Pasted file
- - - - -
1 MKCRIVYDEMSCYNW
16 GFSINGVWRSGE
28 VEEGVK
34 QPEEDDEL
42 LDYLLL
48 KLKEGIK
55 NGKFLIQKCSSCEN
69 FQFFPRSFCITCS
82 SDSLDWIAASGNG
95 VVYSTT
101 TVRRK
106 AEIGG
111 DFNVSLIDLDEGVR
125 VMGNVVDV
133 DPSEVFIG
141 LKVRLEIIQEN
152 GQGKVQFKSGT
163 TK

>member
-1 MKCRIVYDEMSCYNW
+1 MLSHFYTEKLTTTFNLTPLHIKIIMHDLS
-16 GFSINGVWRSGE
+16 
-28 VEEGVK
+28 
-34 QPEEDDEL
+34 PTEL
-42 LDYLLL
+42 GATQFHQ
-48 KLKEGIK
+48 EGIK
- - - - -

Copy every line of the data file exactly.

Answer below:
1 MKCRIVYDEMSCYNW
16 GFSINGVWRSGE
28 VEEGVK
34 QPEEDDEL
42 LDYLLL
48 KLKEGIK
55 NGKFLIQKCSSCEN
69 FQFFPRSFCITCS
82 SDSLDWIAASGNG
95 VVYSTT
101 TVRRK
106 AEIGG
111 DFNVSLIDLDEGVR
125 VMGNVVDV
133 DPSEVFIG
141 LKVRLEIIQEN
152 GQGKVQFKSGT
163 TK

>member
-1 MKCRIVYDEMSCYNW
+1 MLSHFYTEKLTTTFNLTPLHIKIIMHDLS
-16 GFSINGVWRSGE
+16 
-28 VEEGVK
+28 
-34 QPEEDDEL
+34 PTEL
-42 LDYLLL
+42 GATQFHQ
-48 KLKEGIK
+48 EGIK